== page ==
Ana Šaćipović: Building a bridge between two worlds
Ana Šaćipović is a social worker from Serbia who advocates for the rights of Roma women, fighting prejudice and discrimination. In 2005, she founded the Osvit (Dawn) Roma Association, an NGO which supports and promotes women's interests throughout the community and beyond.
Date: Thursday, December 31, 2020
For the 25th anniversary of the Beijing Declaration and Platform for Action, UN Women Europe and Central Asia asked 25 women to probe still hidden issues and share inspiring ideas on getting transformation going, for good.
Ana Šaćipović, 63, is from Niš, the third largest city in Serbia’s south. She was one of five kids growing up in a Roma family. The family lived away from the major Roma neighborhood in a smaller town outside of the city. Ana went to school with Serbian kids. That’s why she was unaware of the prejudice that dogged most Roma children.
Ana recalls how she was equally accepted by the Serbian community, with whom she spent most of the weekdays, and by the Roma community, where her grandparents lived and whom she visited every weekend.
The Šaćipović kids grew up between the two worlds. Ana says that her parents insisted that all five children attended school and strive for their best results.
“They did not demand great success from us, but when you have the support of your parents, you try your best to do well in your life, in your work,” Ana says.
The Šaćipović family is respected in both communities. The children were taught that people should be appreciated for their work, have respect for their elders and moral values. With these attitudes, the family built good relationships with both Roma and Serbian people.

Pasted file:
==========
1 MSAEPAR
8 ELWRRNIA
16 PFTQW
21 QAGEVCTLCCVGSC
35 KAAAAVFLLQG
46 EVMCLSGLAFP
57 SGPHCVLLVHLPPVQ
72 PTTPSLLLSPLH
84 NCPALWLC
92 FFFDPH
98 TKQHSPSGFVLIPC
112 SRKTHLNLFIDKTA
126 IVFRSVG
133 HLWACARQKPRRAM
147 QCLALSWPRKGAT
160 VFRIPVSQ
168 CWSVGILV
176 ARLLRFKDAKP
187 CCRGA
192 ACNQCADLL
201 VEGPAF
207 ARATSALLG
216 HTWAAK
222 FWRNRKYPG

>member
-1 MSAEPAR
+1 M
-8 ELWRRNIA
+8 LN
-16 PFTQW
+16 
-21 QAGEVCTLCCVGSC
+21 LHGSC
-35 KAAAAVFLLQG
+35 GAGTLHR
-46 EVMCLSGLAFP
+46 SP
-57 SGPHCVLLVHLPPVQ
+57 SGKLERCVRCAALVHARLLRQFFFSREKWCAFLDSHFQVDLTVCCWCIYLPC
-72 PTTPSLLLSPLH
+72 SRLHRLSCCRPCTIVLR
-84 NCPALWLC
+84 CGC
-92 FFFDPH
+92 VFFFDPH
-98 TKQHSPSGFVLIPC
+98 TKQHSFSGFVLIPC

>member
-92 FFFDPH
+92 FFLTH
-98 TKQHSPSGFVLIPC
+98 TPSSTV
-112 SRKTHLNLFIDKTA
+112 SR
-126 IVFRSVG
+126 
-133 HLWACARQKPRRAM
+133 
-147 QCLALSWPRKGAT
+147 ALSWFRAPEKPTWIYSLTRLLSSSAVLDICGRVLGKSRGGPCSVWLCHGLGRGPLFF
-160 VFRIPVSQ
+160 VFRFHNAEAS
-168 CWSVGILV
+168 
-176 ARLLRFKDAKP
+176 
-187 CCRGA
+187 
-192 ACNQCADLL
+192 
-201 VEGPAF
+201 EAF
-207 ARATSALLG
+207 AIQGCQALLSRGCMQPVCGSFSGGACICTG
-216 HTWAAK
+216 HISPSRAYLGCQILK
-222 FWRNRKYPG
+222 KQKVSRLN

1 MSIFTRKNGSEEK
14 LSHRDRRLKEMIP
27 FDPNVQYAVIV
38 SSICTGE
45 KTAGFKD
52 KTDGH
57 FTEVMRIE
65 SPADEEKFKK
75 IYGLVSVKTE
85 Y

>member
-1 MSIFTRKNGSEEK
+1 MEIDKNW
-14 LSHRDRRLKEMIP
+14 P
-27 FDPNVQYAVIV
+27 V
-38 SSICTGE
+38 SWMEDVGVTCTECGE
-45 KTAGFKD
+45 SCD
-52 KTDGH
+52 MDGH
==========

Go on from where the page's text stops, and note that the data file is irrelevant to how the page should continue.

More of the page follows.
Ana says she was the only Roma girl who enrolled in high school, but until she graduated she never experienced any discrimination based on her ethnicity.
This changed when she came to Niš to study.
“The first time I encountered discrimination was here in Niš. It was strange. To me, people could be good or bad, lazy or hardworking, friends or those I knew in passing, but there was no nationality, no skin color, no religion, we’re all just humans,” Ana recalls.
From that moment, Ana decided that she would fight against this kind of discrimination.
From journalist to NGO founder
Ana started her career as a journalist. She interviewed Nevena Petrušić, the architect behind Niš’ first SOS Help Line for women survivors of violence, and later, the Faculty of Law Dean, as well as the Serbian Government’s Commissioner for Gender Equality. Nevena became Ana’s inspiration and a guiding mentor for promoting Roma rights.
In those days, Serbia had no educated journalists in the Roma community, and Ana promoted Roma people’s voices, to preserve their language, making it heard.
Roma people had no written documents about themselves, about their history. Ana wanted to make a contribution in the field of Roma culture, language and traditions. However, journalism was not enough for her.
Through her education, she climbed the social ladder, rubbing shoulders with academics and public figures, but she kept encountering discrimination against the Roma community.
“They always said, ‘Sorry, Ana, this is not about you!’” Ana says sadly. “It was really hurtful every time! How can it not be about me, if my whole family is Romani?”
That is why she set out to fight for the inclusion and respect of the Roma community. She founded an NGO, because she thought it was the most effective way for her activism to have an impact.